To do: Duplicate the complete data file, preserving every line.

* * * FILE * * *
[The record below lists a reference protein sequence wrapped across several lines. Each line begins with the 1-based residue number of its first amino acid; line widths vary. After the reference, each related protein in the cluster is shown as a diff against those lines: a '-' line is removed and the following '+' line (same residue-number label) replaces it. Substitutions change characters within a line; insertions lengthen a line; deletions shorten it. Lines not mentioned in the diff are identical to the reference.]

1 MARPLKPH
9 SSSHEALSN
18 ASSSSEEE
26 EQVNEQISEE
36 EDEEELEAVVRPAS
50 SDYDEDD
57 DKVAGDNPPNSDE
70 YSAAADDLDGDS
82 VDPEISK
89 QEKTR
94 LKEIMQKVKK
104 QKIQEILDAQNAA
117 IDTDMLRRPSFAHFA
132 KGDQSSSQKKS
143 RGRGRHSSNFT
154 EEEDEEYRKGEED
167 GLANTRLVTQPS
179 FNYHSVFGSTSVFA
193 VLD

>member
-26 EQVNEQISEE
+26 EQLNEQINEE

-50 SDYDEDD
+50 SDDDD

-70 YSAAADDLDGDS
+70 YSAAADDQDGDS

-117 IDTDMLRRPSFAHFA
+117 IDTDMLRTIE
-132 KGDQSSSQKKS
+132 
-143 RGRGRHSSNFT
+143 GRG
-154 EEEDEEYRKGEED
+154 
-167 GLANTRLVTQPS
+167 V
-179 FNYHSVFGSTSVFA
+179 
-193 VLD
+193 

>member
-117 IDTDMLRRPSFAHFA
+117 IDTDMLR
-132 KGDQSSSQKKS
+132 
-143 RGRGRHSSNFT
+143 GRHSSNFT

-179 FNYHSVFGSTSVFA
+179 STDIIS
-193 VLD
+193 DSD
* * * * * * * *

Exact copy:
[The record below lists a reference protein sequence wrapped across several lines. Each line begins with the 1-based residue number of its first amino acid; line widths vary. After the reference, each related protein in the cluster is shown as a diff against those lines: a '-' line is removed and the following '+' line (same residue-number label) replaces it. Substitutions change characters within a line; insertions lengthen a line; deletions shorten it. Lines not mentioned in the diff are identical to the reference.]

1 MARPLKPH
9 SSSHEALSN
18 ASSSSEEE
26 EQVNEQISEE
36 EDEEELEAVVRPAS
50 SDYDEDD
57 DKVAGDNPPNSDE
70 YSAAADDLDGDS
82 VDPEISK
89 QEKTR
94 LKEIMQKVKK
104 QKIQEILDAQNAA
117 IDTDMLRRPSFAHFA
132 KGDQSSSQKKS
143 RGRGRHSSNFT
154 EEEDEEYRKGEED
167 GLANTRLVTQPS
179 FNYHSVFGSTSVFA
193 VLD

>member
-26 EQVNEQISEE
+26 EQLNEQINEE

-50 SDYDEDD
+50 SDDDD

-70 YSAAADDLDGDS
+70 YSAAADDQDGDS

-117 IDTDMLRRPSFAHFA
+117 IDTDMLRTIE
-132 KGDQSSSQKKS
+132 
-143 RGRGRHSSNFT
+143 GRG
-154 EEEDEEYRKGEED
+154 
-167 GLANTRLVTQPS
+167 V
-179 FNYHSVFGSTSVFA
+179 
-193 VLD
+193 

>member
-117 IDTDMLRRPSFAHFA
+117 IDTDMLR
-132 KGDQSSSQKKS
+132 
-143 RGRGRHSSNFT
+143 GRHSSNFT

-179 FNYHSVFGSTSVFA
+179 STDIIS
-193 VLD
+193 DSD